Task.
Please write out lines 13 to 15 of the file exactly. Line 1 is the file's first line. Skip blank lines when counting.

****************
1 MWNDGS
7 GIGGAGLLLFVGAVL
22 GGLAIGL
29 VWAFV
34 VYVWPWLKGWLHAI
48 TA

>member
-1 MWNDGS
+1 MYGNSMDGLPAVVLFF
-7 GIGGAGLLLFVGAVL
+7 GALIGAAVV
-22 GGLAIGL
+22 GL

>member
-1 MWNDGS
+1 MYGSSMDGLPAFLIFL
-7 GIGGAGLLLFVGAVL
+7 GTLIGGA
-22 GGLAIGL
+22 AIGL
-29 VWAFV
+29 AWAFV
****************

+22 GL

>member
-1 MWNDGS